It’s hard to narrow it down to just a few! North Wales is a great place to visit if you want to escape the crowds of the south and Snowdonia National Park is a great place for climbing. Cornwall gets some of the best weather in the country and the Eden Project is one of the coolest visitor attractions I’ve been to anywhere in the world. Edinburgh, Scotland was just as beautiful as I expected and everyone should head outside of England to learn about what makes the other parts of the UK unique. Last but not least, don’t forget Northern Ireland. Even after living with a Northern Irish lad for 5 years I learned a lot about the history of The Troubles on the Black Taxi Tour we took in Belfast, and The Giant’s Causeway is a fascinating natural phenomenon. Just make sure you bring a rain coat with you to the causeway, it has rained every time I’ve been there!
5. What cultural activities and events would you suggest everyone seeing or taking part in while travelling in the UK and why?
I could say something like the Changing of the Guard in London, or Morris Dancing in the Cotswolds, but if you want to see some real English culture head to Primark on a Saturday afternoon – this is where you’ll experience real England.
6. What is your favourite thing about travelling this country? What is your least favourite thing?
I find the regional differences in the UK fascinating. Considering how huge Canada is there are nowhere near as many regional differences as in the UK – and we have a whole province that speaks a different language! There are multiple accents even within the same city, and some of the dialects are so unique that even other people in the region don’t understand them. This always makes travelling in the UK unique.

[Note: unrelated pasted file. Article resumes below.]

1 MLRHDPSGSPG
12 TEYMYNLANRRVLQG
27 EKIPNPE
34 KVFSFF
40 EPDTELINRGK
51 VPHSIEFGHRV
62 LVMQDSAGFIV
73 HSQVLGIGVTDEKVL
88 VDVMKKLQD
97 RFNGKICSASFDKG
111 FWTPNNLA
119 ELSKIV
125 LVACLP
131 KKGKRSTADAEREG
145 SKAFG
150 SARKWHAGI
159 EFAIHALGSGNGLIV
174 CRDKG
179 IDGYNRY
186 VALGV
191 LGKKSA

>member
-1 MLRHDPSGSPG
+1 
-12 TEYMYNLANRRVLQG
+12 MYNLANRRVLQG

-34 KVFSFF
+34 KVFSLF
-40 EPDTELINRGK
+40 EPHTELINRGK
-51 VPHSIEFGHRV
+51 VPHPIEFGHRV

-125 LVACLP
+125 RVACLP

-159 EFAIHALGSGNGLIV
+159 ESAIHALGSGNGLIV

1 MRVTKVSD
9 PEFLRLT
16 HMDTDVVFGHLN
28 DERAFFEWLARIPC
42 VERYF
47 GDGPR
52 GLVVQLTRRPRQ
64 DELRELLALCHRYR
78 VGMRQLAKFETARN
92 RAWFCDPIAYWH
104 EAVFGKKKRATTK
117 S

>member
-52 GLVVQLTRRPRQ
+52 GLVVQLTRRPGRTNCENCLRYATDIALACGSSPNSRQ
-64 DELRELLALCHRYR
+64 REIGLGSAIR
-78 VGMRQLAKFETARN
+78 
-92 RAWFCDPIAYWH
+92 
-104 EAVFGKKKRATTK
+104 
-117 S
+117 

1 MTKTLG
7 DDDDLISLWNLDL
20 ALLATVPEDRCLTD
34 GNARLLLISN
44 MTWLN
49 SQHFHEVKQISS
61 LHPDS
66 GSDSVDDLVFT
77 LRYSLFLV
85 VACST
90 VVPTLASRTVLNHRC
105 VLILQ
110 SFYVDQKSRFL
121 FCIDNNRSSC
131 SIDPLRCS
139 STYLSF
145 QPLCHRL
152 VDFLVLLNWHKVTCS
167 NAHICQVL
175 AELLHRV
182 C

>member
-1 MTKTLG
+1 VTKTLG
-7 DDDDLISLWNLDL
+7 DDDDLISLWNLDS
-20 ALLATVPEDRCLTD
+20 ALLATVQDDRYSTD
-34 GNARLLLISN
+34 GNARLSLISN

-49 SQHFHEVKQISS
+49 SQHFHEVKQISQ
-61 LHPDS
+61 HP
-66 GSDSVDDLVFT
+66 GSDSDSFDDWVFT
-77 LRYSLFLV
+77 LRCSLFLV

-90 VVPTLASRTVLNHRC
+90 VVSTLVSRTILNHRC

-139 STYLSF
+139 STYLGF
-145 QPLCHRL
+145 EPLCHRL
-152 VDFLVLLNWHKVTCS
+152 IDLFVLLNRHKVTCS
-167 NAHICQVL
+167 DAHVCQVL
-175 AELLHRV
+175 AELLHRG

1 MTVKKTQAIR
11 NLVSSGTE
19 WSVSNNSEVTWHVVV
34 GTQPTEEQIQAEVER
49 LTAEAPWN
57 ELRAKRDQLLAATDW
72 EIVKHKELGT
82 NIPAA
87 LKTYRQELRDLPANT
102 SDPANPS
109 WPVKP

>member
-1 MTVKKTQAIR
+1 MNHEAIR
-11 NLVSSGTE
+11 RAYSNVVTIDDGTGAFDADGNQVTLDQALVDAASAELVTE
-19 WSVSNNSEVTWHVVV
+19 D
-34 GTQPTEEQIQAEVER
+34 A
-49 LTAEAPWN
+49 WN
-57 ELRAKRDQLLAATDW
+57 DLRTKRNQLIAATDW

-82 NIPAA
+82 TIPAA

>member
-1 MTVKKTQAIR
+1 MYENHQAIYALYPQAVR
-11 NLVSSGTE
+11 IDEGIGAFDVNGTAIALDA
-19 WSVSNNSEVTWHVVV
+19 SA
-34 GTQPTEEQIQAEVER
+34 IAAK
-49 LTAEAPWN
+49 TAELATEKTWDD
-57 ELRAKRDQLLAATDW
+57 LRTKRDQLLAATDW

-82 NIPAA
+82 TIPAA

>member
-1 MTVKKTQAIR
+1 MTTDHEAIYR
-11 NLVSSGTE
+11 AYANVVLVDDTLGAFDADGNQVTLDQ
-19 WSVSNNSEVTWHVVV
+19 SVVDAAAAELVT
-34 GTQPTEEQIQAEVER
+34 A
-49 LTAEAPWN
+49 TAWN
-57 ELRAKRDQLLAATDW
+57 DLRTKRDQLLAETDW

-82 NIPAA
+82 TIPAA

I hate to be clichéd but the British weather does live up to its reputation, never more than this summer! It rains a lot, and even when it doesn’t actually rain it is often overcast. I love taking photographs but when it’s always grey and cloudy it can make for some pretty disappointing shots – especially with so many UK cities being dominated by grey stone buildings.
7. What things do you focus on most when you blog about this country? Why do you choose these things?
Coming from a country that is barely 200 years old I find the ancient history of the UK, and Europe in general, fascinating. Vikings, Romans, the Plague, the Industrial Revolution – negative and positive I find it all really interesting.
8. What’s one thing you can’t travel around the UK without?
My camera. I never leave home without it!
9. If you could have lived/travelled anywhere else in the country (but for some reason you couldn’t) where would it have been and why?
I would love to spend more time in Scotland and I think Edinburgh would be a great city to live. It’s really vibrant and there always seems to be so much going on even though it isn’t huge. I don’t think I’d be too keen on the weather, but that is true of the whole of the UK. I would also love to live in London for a while and have the time to explore more, but the cost of living just makes it impossible.
10. If you could think of one thing you wished someone had told you before you started travelling in the UK what would it be?
You can, and will, suffer immense culture shock even though it doesn’t seem that different from Canada. This probably wouldn’t be a problem for a casual visitor, but living here is a completely different story. I spent my childhood watching Coronation Street and Monty Python movies, listening to The Beatles and Oasis, and knowing that the Queen is our head of state (for better or for worse), but the cultural differences I encountered once I settled in the UK were greater than I ever expected. I’ve settled in now, but it took at least a year to feel comfortable and to ‘get’ jokes on a regular basis!
Oh, and don’t try to out drink the English. You will fail and then you will vomit.
Big thanks to Amanda for sharing so many cool tips!